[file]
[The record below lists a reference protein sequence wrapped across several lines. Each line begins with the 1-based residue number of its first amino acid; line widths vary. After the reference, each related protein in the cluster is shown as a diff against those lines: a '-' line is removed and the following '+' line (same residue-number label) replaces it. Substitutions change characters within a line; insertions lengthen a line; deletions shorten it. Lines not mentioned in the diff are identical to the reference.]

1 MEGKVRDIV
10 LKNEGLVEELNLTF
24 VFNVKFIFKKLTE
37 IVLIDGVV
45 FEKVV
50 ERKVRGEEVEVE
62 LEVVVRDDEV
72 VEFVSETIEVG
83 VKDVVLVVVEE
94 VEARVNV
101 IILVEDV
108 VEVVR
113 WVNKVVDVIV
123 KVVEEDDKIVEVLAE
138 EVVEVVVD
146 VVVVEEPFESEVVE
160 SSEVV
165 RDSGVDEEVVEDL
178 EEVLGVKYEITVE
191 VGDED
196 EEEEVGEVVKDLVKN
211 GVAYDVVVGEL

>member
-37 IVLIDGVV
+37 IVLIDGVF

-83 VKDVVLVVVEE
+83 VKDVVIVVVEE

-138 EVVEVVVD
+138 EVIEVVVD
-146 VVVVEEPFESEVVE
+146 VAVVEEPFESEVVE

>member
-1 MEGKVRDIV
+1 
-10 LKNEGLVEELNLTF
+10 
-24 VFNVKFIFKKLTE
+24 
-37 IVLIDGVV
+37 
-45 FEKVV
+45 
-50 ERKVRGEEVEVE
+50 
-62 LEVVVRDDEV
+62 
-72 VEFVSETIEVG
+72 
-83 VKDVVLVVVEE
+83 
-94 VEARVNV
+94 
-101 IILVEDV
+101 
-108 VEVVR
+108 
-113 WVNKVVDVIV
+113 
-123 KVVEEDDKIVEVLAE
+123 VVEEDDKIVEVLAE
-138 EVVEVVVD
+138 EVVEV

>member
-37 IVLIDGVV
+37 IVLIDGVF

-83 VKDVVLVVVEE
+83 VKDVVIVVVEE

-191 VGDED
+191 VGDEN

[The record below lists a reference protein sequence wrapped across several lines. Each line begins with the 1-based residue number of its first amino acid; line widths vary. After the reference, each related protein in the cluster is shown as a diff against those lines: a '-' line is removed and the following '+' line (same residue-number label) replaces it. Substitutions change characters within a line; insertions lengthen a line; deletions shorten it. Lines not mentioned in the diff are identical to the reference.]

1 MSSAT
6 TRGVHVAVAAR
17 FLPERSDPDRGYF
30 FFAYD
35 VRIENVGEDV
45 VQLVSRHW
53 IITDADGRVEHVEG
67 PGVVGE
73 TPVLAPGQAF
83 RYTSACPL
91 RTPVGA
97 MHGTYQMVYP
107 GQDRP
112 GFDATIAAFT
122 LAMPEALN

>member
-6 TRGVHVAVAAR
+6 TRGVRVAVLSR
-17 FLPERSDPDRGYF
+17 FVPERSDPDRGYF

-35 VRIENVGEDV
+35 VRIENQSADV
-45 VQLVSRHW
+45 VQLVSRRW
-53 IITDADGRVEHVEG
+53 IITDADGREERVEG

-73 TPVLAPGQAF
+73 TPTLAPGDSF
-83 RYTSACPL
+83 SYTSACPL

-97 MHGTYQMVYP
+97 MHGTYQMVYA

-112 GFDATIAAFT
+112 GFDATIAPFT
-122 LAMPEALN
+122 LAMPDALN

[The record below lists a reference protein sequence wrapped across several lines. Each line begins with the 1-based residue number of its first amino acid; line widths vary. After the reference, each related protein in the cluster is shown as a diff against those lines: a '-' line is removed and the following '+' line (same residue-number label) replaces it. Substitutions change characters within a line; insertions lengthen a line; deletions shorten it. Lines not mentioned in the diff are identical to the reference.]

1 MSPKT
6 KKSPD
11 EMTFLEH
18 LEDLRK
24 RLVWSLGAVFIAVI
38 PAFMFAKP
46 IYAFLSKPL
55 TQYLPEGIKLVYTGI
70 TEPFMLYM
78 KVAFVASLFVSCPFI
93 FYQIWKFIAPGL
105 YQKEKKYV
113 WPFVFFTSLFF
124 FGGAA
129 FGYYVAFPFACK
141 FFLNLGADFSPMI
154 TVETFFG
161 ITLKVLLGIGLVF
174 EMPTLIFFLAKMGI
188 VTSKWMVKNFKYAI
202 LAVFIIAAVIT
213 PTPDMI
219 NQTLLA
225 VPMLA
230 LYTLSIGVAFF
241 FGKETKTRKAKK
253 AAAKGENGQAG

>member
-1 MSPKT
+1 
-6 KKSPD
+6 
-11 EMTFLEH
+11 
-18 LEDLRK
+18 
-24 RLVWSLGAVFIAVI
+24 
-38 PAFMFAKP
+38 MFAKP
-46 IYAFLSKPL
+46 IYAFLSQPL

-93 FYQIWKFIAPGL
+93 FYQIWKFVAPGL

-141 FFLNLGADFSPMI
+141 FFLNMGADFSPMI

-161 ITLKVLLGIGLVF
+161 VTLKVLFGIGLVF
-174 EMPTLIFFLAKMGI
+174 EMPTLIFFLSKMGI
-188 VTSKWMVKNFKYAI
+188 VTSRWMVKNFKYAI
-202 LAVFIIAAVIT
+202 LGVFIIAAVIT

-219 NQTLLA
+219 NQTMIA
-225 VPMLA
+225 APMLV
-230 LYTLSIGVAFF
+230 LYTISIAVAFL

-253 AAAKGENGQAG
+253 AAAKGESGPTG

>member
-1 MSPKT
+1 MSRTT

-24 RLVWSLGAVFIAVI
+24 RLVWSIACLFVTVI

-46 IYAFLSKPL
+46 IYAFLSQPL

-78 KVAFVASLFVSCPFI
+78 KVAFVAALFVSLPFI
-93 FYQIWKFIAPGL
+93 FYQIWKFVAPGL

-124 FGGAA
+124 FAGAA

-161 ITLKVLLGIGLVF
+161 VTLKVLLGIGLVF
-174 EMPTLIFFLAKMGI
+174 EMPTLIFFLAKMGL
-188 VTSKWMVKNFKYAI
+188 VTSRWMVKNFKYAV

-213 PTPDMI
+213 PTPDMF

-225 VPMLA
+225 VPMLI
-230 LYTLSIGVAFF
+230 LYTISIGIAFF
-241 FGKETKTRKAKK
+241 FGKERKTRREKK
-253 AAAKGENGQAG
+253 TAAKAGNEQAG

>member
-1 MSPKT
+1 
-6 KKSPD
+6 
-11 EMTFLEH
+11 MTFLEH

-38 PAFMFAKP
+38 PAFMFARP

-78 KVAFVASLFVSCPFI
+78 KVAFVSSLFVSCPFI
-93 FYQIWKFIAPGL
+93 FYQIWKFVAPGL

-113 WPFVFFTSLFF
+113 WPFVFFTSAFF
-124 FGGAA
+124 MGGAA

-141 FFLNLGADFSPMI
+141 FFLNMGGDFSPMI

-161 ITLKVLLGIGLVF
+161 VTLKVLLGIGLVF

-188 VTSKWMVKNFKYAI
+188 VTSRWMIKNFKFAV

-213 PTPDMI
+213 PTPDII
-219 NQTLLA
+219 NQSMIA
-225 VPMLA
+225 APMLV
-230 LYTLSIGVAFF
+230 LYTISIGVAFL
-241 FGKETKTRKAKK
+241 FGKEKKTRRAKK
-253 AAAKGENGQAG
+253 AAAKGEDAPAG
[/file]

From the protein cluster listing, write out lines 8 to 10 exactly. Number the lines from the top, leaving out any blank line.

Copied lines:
62 LEVVVRDDEV
72 VEFVSETIEVG
83 VKDVVLVVVEE